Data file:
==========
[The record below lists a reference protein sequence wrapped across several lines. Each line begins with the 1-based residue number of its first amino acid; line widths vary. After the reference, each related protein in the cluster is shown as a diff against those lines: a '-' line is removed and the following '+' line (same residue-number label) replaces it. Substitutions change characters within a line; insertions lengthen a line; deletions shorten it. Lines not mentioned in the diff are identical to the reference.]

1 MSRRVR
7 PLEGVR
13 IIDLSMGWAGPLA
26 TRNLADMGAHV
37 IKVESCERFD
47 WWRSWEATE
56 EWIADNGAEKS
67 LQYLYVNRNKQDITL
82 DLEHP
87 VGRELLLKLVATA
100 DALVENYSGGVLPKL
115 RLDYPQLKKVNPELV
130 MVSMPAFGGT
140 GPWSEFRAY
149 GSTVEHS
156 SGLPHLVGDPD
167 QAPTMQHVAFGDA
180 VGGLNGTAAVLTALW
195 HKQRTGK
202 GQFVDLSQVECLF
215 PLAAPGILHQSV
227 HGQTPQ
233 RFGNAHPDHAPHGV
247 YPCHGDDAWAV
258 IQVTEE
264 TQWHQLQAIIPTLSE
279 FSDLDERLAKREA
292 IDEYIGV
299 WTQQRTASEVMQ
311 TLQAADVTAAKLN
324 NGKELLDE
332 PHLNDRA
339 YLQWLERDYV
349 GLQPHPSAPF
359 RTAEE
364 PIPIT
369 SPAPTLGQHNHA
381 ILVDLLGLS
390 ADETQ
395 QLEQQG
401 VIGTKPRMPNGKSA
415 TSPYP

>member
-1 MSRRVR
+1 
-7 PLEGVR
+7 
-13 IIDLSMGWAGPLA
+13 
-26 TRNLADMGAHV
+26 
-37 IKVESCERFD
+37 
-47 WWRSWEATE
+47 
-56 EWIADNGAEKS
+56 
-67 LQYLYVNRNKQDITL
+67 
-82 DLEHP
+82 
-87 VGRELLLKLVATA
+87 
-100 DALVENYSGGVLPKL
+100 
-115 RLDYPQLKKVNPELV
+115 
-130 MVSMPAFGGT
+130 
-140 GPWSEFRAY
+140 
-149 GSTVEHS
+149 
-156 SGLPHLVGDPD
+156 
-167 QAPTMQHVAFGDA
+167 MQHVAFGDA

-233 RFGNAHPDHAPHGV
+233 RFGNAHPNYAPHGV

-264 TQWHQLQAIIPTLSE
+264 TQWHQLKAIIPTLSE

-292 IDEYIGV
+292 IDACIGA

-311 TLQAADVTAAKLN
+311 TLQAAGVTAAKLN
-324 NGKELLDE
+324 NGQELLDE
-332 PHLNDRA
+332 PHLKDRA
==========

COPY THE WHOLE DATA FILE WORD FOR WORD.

[The record below lists a reference protein sequence wrapped across several lines. Each line begins with the 1-based residue number of its first amino acid; line widths vary. After the reference, each related protein in the cluster is shown as a diff against those lines: a '-' line is removed and the following '+' line (same residue-number label) replaces it. Substitutions change characters within a line; insertions lengthen a line; deletions shorten it. Lines not mentioned in the diff are identical to the reference.]

1 MSRRVR
7 PLEGVR
13 IIDLSMGWAGPLA
26 TRNLADMGAHV
37 IKVESCERFD
47 WWRSWEATE
56 EWIADNGAEKS
67 LQYLYVNRNKQDITL
82 DLEHP
87 VGRELLLKLVATA
100 DALVENYSGGVLPKL
115 RLDYPQLKKVNPELV
130 MVSMPAFGGT
140 GPWSEFRAY
149 GSTVEHS
156 SGLPHLVGDPD
167 QAPTMQHVAFGDA
180 VGGLNGTAAVLTALW
195 HKQRTGK
202 GQFVDLSQVECLF
215 PLAAPGILHQSV
227 HGQTPQ
233 RFGNAHPDHAPHGV
247 YPCHGDDAWAV
258 IQVTEE
264 TQWHQLQAIIPTLSE
279 FSDLDERLAKREA
292 IDEYIGV
299 WTQQRTASEVMQ
311 TLQAADVTAAKLN
324 NGKELLDE
332 PHLNDRA
339 YLQWLERDYV
349 GLQPHPSAPF
359 RTAEE
364 PIPIT
369 SPAPTLGQHNHA
381 ILVDLLGLS
390 ADETQ
395 QLEQQG
401 VIGTKPRMPNGKSA
415 TSPYP

>member
-1 MSRRVR
+1 
-7 PLEGVR
+7 
-13 IIDLSMGWAGPLA
+13 
-26 TRNLADMGAHV
+26 
-37 IKVESCERFD
+37 
-47 WWRSWEATE
+47 
-56 EWIADNGAEKS
+56 
-67 LQYLYVNRNKQDITL
+67 
-82 DLEHP
+82 
-87 VGRELLLKLVATA
+87 
-100 DALVENYSGGVLPKL
+100 
-115 RLDYPQLKKVNPELV
+115 
-130 MVSMPAFGGT
+130 
-140 GPWSEFRAY
+140 
-149 GSTVEHS
+149 
-156 SGLPHLVGDPD
+156 
-167 QAPTMQHVAFGDA
+167 MQHVAFGDA

-233 RFGNAHPDHAPHGV
+233 RFGNAHPNYAPHGV

-264 TQWHQLQAIIPTLSE
+264 TQWHQLKAIIPTLSE

-292 IDEYIGV
+292 IDACIGA

-311 TLQAADVTAAKLN
+311 TLQAAGVTAAKLN
-324 NGKELLDE
+324 NGQELLDE
-332 PHLNDRA
+332 PHLKDRA